The Herb Grower


 North Craven 
 Heritage Trust 

He was station-master here here nineteen years,
until the line began to die, train by train;
steamers turned to diesel and his heart shrank
one beat each time he turned his ear
to the gradient below the station.

First the night-trains ceased, but dream-trains
hammered sleep into the old pattern: he heard
them pass in the unlit bedroom, hooting like owls under flaming tunnels and tire-boxes.

Then days too dragged empty of passengers and freight, until three trains a day proclaimed his poverty.

He retired and the station became a mere halt, a platform in the fields where few passengers got on or off, where travellers cast a listless glance, half curious between cities.

He stayed on at the station-house, fending his herb garden in sight of the track, unbending his back from the trowel each time he hears the drumming of wheels, returning a wave from some railman serving out his time in the same memories.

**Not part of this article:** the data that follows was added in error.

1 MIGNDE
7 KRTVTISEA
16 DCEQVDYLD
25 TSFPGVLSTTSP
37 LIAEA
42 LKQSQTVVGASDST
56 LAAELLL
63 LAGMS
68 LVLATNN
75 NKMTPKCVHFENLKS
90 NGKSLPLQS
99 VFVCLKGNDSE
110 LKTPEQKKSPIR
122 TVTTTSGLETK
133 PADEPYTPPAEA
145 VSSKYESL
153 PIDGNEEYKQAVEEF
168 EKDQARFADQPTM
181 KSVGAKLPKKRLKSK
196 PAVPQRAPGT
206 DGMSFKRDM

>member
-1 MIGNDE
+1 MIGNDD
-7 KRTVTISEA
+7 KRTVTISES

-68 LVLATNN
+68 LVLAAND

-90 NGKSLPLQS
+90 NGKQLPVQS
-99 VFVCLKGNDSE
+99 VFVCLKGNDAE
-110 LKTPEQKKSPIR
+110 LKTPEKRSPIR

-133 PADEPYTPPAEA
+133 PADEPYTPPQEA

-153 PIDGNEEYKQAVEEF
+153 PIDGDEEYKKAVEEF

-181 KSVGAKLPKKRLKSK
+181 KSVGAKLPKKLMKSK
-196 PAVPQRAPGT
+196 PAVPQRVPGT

Now he raises slow plants: rosemary
and thyme, sages, marjorams and mints,
pressing them into pots, as each morning
he pressed rich flake into his briar
to meet the mail-train, flicking open the lid
of his fathers watch to mark lateness or punctuality.

His seedlings and cuttings take hold in soil shaken by a century of trains; their roots touch into his dreams, heavy aromas from their leaves mingle with soot from the panting locomotives, spreading over his sleep as over a grave.


Cappleside                                                               Diana Kaneps

Cappleside                                                               Diana Kaneps